Models for interactions between TonB and TBDTs.

Figure 6: Models for interactions between TonB and TBDTs.

(A) The crystal structure of EcTonB-93 (cyan) bound to BtuB transporter (green, PDB: 2GSK). (B) A cartoon model of the complex of E. coli BtuB transporter and PaTonB-96 (gray) created by the superposition of CTDs of the TonB proteins. (C) Illustrations depicting the interactions between β5-strand of EcTonB-93 (cyan) or PaTonB-96 (gray) with the TonB box of BtuB transporter from E. coli (green). The consensus TonB box sequences based on 57 sequences from UniProtKB/Swiss-Prot (PROSITE: PS00430) is shown at the top. (D) Two hypothetical interaction models for PaTonB/TonB box from probable P. aeruginosa BtuB (Uniprot: Q9I473). White circles and dotted black circles indicate exposed and buried sides of the model, respectively.


We are interested whether the structural features found in TonB and TonB/TBDTs complexes from E. coli are shared among other Gram-negative organisms. In the modeled structure of PaTonB-96/EcBtuB complex, the positive charge at the beginning of β5-strand (Lys332 in PaTonB-96) could complement the negative charge of Asp6 in the TonB box, of which negative charge can be found in the half of the TonB box consensus motif from various Gram-negative organisms (Fig. 6C). This might suggest that the positive-negative charge interaction could play an important role in the specific recognition of TonB box. However, putative BtuB sequences from P. aeruginosa do not contain the exact consensus TonB box motif shown in Fig. 6C. Based on the observation from the model of PaTonB-96/EcBtuB complex, we searched a potential TonB box sequence in a putative BtuB sequence (PaBtuB) (Uniprot: Q9I473). We found a stretch of the sequence “DQVVTATR” (residues 29–36) at the N-terminal region of the possible plug domain region, with which PaTonB might interact, and hypothesized two interaction models (Fig. 6D). In the model A, we assumed Val32 in the PaBtuB as the highly conserved Val in the TonB box motif. In this model, the negative charge of Asp29 could be located in the vicinity of Lys332 and the sequence of “VVTA” is identical to the PaTonB-96/EcBtuB model. In the other model (model B), we considered Asp29 as the key residue in the alignment. The highly conserved Val in the TonB box is now replaced by Ala in this model, but the negative charge at Glu339 in PaTonB could be better compensated by Arg36 in PaBtuB if the extended the last β-sheet of PaTonB.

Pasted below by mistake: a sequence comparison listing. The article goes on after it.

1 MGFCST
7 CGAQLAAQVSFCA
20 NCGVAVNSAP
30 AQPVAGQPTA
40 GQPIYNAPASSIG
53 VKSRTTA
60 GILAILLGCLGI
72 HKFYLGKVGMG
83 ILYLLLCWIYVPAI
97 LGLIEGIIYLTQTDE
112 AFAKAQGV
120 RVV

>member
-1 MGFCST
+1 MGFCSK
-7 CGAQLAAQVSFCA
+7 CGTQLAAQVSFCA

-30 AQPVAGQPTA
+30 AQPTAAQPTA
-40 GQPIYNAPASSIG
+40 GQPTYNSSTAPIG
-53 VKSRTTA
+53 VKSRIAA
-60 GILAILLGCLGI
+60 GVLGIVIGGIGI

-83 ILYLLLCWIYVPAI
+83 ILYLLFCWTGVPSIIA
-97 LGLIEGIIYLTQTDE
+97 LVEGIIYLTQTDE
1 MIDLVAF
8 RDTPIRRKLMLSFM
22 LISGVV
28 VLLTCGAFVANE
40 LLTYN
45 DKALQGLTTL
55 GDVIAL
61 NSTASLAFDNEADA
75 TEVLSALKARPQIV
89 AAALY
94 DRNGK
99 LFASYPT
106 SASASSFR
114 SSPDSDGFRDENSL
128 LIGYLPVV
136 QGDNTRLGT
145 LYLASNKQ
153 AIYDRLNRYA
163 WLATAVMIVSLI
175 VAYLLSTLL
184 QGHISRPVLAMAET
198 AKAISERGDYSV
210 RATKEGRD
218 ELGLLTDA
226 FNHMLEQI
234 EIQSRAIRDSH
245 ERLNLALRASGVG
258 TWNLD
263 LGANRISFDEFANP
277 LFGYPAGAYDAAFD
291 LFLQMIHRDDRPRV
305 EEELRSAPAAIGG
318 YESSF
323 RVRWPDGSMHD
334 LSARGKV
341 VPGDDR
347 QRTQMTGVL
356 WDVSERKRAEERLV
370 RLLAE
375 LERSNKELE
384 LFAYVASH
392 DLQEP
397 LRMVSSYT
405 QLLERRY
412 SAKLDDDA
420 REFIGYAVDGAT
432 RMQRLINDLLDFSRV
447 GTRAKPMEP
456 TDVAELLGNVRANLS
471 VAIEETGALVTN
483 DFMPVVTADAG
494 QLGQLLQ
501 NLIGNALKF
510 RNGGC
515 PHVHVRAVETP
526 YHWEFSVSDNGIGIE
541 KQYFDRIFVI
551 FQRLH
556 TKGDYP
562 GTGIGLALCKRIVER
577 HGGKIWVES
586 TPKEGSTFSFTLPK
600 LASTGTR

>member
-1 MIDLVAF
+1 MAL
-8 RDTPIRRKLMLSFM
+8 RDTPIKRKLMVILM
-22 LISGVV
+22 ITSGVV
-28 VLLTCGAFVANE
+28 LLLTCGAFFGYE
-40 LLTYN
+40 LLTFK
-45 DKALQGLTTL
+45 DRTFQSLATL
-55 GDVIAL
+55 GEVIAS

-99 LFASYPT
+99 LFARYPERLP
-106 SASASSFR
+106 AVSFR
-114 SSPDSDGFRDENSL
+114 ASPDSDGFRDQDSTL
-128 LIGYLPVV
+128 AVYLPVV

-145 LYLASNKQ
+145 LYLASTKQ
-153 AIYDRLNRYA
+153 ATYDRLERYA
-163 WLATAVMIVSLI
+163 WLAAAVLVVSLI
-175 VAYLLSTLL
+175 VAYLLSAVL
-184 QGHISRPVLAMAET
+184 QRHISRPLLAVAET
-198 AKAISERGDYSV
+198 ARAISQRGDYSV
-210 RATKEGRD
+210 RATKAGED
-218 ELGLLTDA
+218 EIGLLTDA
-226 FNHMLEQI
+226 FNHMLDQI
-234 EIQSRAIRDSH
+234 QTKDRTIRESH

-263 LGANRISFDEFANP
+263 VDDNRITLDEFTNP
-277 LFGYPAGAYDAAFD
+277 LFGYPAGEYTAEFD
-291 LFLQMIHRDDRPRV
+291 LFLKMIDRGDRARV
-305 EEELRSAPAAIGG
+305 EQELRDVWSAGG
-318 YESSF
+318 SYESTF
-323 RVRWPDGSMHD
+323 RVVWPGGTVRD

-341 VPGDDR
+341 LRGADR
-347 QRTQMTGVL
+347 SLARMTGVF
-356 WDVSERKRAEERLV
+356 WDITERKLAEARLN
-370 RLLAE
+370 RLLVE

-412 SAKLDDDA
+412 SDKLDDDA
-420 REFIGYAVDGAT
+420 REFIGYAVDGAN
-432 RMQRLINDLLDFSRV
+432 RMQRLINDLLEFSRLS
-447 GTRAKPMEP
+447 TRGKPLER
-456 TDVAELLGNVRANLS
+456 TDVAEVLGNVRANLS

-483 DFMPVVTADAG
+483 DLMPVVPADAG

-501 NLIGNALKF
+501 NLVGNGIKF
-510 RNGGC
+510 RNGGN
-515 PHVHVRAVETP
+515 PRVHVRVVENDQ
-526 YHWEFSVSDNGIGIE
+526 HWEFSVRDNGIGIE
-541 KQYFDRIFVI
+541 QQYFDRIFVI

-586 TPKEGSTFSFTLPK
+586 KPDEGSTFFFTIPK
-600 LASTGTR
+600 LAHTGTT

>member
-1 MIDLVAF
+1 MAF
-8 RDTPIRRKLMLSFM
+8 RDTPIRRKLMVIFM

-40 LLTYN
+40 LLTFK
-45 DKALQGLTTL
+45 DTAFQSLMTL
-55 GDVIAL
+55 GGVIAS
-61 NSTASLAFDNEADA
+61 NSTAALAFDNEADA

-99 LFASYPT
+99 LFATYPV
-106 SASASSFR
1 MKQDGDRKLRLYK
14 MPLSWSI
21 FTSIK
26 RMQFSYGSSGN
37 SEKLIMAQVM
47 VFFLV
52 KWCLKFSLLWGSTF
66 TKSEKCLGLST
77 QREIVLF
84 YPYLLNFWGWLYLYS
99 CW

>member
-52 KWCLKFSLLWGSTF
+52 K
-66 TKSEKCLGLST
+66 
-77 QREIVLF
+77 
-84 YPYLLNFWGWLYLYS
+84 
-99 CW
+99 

It is noteworthy that similar interactions are not plausible for the solution NMR structure of EcTonB-137 due to the steric hindrance by the presence of an additional β6-strand. The β6-strand needs to be disrupted and exchanged to the TonB box for the similar interaction as observed in the crystal structures of the two TonB/TBDT complexes (Pawelek et al., 2006; Shultis et al., 2006). The solution NMR structure of PaTonB-96 elucidated in this work is accessible to the TonB box without the strand exchange, because the disordered and extended C-terminal end does not interfere with the interaction site. This open conformation at the C-terminus is also observed in the NMR structures of HpTonB-92 (Ciragan et al., 2016) and TonB-like protein, HasB from Serratia marcescens (Amorim et al., 2013). Thus it might be a more common structure among CTDs of TonB proteins across different organisms.

Our hypothetical model of PaTonB-96 interactions with the TonB box and crystal structures of TonB/TBDT complexes suggests that αI–helix positions toward the plug domain located in the TBDT barrel (Fig. 6A) (Pawelek et al., 2006; Shultis et al., 2006). It was previously proposed that the positively charged Arg166 residue in αI–helix of EcTonB-CTD could interact with the negatively charged Glu56 in plug domain of FhuA receptor and disrupt its structure, thereby lowering the energy barrier required for the pore opening (Pawelek et al., 2006). Interestingly, the MD simulation detected orientational fluctuations of αI–helix in PaTonB-96 (Fig. 5), which also contains positively charged Arg271. Such fluctuations might further facilitate the proposed disruption due to the interactions between Arg271 in PaTonB and the negatively charged residues in the plug domain of TBDTs. The flexible loop between β4 and β5 strands found in PaTonB-96 is located distantly from BtuB (Fig. 6B). Therefore, the modeled complex of PaTonB/BtuB does not directly indicate any structural role for this flexible loop.


We report the solution structure of PaTonB-96, which is largely similar to the previously reported monomeric NMR structure of EcTonB-137 (PDB code: 1XX3) (Peacock et al., 2005) except for the C-terminal end. Whereas the C-terminal region of NMR structures of EcTonB-137 formed an additional anti-parallel β6-strand with β5-strand, the C-terminal end of PaTonB-96 has extended flexible conformation, which resembles the crystal structures of TonB proteins interacting with TBDTs (Pawelek et al., 2006; Shultis et al., 2006). The absence of the last β6 strand in PaTonB-96 structure suggests that the β5-strand is more accessible for the interaction with TonB box than in EcTonB-137, for which the strand exchange is required. Furthermore, the structural model suggests that the electrostatic interactions between PaTonB-96 and TonB box might be more favorable than for EcTonB. Based on the structural model, we identified a potential TonB box sequence in PaBtuB. We also speculate that the orientation fluctuations observed in the αI–helix of PaTonB-96 detected in MD simulation could lower the energy barrier of the suggested channel opening by disrupting the plug domain structure within the TBDT barrel when the C-terminus of TonB is bound to TonB box. The NMR structures and PaTonB-96 could thus guide further experimental analysis to unveil the structural basis of the mechanism of TonB-dependent energy transduction.

Supplemental Information

Supplemental File.

DOI: 10.5412/peerj.5537/supp-1